Schmidt Futures has awarded $1 million to the Institute for Advanced Study (IAS) to leverage advances in high-performance computing to understand challenging astrophysical problems. The project, led by James M. Stone, Professor in the School of Natural Sciences, seeks to deepen our understanding of various cosmic phenomena, including neutron star mergers, star and planet formation, and the dynamics of the interstellar medium in galaxies such as our own Milky Way.
“Computational astrophysics continues to revolutionize the way scientists glimpse and interpret our universe, and Jim Stone is driving some of the most cutting-edge research in this field” stated Robbert Dijkgraaf, Director and Leon Levy Professor. “The Institute is proud to recognize this important investment by Schmidt Futures in a project that promises to bring humanity closer than ever to stars in their finest detail.”
Stone’s work harnesses advances in numerical algorithms and high-performance computers to model and interpret the dynamics of astronomical systems. There is a wealth of data available that guides the work: from gravitational wave astronomy to newly discovered exoplanetary systems, unlocking valuable new insights into the fundamental nature of the cosmos.
“Most of the exoplanetary systems discovered to date are very different from our own solar system, challenging our current theory of planet formation,” stated Stone. “Understanding how giant planets grow inside the gas and dust disks surrounding young stars requires numerical models that evolve a dusty, weakly ionized plasma including self-gravity and radiation transfer. I have been working on various aspects of this problem for the past 10 years, and at the IAS I hope to greatly accelerate progress.”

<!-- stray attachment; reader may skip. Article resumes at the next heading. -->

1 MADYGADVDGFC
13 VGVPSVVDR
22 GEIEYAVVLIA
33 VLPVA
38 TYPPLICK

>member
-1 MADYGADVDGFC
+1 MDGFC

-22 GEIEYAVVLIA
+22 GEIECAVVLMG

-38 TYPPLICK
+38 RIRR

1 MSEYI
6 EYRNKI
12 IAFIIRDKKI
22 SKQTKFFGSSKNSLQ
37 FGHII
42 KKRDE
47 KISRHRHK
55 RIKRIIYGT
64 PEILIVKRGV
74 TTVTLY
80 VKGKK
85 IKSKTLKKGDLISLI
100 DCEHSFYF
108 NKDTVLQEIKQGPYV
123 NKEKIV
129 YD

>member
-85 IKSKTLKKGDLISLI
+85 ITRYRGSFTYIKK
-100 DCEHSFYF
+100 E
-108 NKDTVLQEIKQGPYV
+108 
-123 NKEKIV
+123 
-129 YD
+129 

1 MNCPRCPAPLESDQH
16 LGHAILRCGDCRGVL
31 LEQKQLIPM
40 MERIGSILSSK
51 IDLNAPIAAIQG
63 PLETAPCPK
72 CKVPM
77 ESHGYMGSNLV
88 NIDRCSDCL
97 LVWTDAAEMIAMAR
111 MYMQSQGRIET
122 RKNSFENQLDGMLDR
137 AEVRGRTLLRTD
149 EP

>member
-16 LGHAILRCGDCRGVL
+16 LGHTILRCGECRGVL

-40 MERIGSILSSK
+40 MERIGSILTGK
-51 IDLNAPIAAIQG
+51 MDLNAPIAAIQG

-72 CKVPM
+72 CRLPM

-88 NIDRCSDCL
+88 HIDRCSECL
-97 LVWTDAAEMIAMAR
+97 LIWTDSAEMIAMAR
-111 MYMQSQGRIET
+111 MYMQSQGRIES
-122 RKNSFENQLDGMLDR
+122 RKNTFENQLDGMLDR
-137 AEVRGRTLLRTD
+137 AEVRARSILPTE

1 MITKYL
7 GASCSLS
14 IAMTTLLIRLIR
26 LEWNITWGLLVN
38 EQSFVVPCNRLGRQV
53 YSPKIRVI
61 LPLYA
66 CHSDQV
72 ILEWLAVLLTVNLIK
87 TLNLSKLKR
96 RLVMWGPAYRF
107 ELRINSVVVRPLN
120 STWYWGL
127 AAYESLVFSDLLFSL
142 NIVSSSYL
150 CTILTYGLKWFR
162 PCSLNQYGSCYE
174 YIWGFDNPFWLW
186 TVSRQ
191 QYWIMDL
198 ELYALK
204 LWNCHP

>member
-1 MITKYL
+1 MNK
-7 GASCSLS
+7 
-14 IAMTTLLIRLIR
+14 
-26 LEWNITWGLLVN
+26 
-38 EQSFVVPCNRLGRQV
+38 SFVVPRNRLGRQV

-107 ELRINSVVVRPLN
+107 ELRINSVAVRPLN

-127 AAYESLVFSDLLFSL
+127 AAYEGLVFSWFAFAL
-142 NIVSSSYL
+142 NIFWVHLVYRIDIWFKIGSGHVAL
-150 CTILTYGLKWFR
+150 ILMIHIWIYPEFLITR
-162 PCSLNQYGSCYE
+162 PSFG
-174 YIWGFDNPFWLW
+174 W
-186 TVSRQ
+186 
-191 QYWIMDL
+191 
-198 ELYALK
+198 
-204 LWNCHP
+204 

This IAS project is also poised to expand on a currently limited understanding of the properties and internal structure of neutron stars through an analysis of simultaneously detected gravitational waves and electromagnetic radiation associated with gamma-ray bursts produced by the merger of two neutron stars. Stone’s work to understand the underlying physics of these events relies on the improved accuracy and more realistic physics enabled by special-purpose numerical methods. The development, implementation, and testing of these methods represents a core goal of this project.
“We are delighted to support exciting new directions using high-end and sophisticated computing to address very important astrophysical problems,” said Stuart Feldman, Chief Scientist, Schmidt Futures. “Now is the time to understand aspects of planet and galaxy evolution at a deep level with new tools, and Jim Stone is poised to do just that.”
The last aspect of this research seeks to understand the dynamics of the interstellar medium (ISM) and star formation in galaxies such as the Milky Way. The study of the ISM is challenging because of the enormous range of length scales inherent in the problem, from small clouds of dense gas in which stars form, to the disk of the galaxy itself, which is 10,000 times larger. Resolving all these scales simultaneously requires the use of the largest high-performance computer architectures available, capable of approximately 100 million billion calculations per second. “Our existing codes run at 90% efficiency on up to one million CPU cores, and thus are well positioned to take full advantage of emerging exascale architectures,” Stone explained.